‘Innocent until proven guilty’ is an ancient legal maxim, however research shows that this may not always be the case.
In most criminal trials, the person who is ‘accused’ is held in a ‘dock’ – an enclosed area from which they are able to view the court proceedings.
The position of the dock in the courtroom varies around the world, and even between states.
For example, in New South Wales and South Australia, the dock faces the jury, whilst in Victoria it is positioned at the back of the courtroom.
The dock is usually slightly elevated and surrounded by a guardrail.
In the United Kingdom and other European countries, the ‘accused’ is usually held inside a glass cage.
By contrast, accused people in the United States generally sit at the ‘bar table’ beside their legal team.
Research conducted by Professor David Tait at the University of Western Sydney suggests that the layout and positioning of the dock can have a significant bearing on how jurors perceive their guilt.
He conducted an experiment using 407 test jurors and assigned them to one of three scenarios.
In the first scenario, the accused person was seated at the bar table, mirroring the approach used in the United States.
In the second scenario, he was situated in an ‘open dock’ behind a guardrail, which is the method commonly employed in Australia.
The final situation involved the accused being held in a glass cage, similar to those used in European countries.
In each scenario, Professor Tait used the same facts: the person was accused of a terrorism offence and faced a 45-minute long trial.
What he found was astonishing.
Even though the facts of each case were the same, Professor Tait found that the location of the accused had a significant impact on whether or not they were perceived to be guilty.
Where the accused was seated at the bar table, only 36% of jurors found him guilty.
When he was seated in the open dock, 47% of jurors found him guilty.
But when he was held in the glass cage, a whopping 60% found him guilty.
Professor Tait says that this shows that both the open dock and glass dock approaches compromise a person’s right to a fair trial and violate the presumption of innocence.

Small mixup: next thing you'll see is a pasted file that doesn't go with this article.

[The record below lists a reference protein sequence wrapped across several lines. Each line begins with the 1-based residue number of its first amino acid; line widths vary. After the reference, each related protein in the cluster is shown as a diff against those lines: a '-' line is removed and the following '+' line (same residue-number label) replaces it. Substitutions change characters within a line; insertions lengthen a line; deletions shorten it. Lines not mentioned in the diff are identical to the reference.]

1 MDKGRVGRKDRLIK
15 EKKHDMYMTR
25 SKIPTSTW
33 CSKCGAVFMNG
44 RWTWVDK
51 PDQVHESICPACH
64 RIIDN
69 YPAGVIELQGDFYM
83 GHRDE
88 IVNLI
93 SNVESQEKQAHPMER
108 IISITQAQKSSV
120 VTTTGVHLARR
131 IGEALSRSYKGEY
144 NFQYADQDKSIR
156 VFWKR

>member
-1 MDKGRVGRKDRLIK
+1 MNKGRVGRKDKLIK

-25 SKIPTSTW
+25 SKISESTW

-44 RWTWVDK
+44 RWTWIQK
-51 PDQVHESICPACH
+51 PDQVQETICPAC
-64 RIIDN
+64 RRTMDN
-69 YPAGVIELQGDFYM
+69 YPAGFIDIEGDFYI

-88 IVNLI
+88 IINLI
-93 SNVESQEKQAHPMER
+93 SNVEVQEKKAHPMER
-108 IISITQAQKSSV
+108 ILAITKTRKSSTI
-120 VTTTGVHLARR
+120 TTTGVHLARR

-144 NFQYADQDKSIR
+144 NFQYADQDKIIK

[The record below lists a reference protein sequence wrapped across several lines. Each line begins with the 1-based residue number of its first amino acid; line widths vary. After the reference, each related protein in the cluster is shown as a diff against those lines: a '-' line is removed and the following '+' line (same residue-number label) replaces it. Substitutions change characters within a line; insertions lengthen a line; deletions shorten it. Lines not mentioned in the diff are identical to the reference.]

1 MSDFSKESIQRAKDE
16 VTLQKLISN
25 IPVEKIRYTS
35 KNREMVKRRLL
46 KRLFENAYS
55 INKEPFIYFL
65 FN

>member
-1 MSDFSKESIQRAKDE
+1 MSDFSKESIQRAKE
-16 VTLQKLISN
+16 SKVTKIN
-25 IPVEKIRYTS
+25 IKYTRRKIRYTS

It appears that the fairest approach is that adopted by the United States, where the accused person is seated with their legal team at the bar table.
This approach has been used in the United States since 2005, following the case of Deck v Missouri.
At trial, he was presented to the court wearing shackles, was convicted of all charges and sentenced to death.
His criminal defence team argued that the use of shackles sent a clear message to the jury that Deck was a dangerous person who needed to be restrained for the protection of those in the courtroom.
They argued that the shackles created an unfair prejudice in the minds of the jurors and gave the appearance of guilt.
Deck’s lawyers further submitted that the use of shackles violated his constitutional rights, including his right to due process and a fair trial.
The prejudice was compounded by the fact that the shackles prevented Deck from conversing freely with his lawyers and communicating on the witness stand.
His appeal was upheld in the Supreme Court, where it was found that shackling the accused person was only appropriate in special cases; for example, where there is the risk that he or she may disrupt the proceedings.
The court also upheld Deck’s argument that shackling rendered him open to prejudice by the jury, thereby undermining the presumption of innocence.
This case set an important precedent to be applied in US courts – that the accused should not be restrained, whether it be in shackles or in a dock, as it may compromise their right to a fair and just trial.
In Australia, courts have also considered the legality of the dock in two recent cases.
The cases of Benbrika and Baladjam both concerned a number of men who had been charged with terrorism offences.
Both involved the use of a glass dock – an unusual circumstance in Australia.
Benbrika was heard in Victoria.
The accused were held in a glass dock at the back of the courtroom, with each of them seated in an individual pod alongside a security guard.
The docks were built specifically for the trial as a temporary measure.
Seven of the twelve defendants were found guilty.
The defence lawyers argued that the use of the glass dock jeopardised the rights of their clients to a fair trial, as it made it difficult for them to communicate with their lawyers and follow the proceedings.
As a result, the judge ordered that the glass screens be removed.
In the case of Baladjam, the dock was a glass room to the side of the court.
Although the accused were able to communicate with their lawyers, their vision of the courtroom was impeded by the design of the dock.
Again, the judge found that the structure of the dock compromised the right to a fair trial and affected the accuseds’ ability to communicate with their lawyers.
As a result, the glass was ordered to be removed.
While these two cases barely touch on the legality of docks in Australian courts, they provide fertile ground for the consideration of alternative means for holding accused people in criminal trials.
It remains to be seen whether the US approach will be adopted in the future, however research such as that conducted by Professor Tait certainly provides food for thought.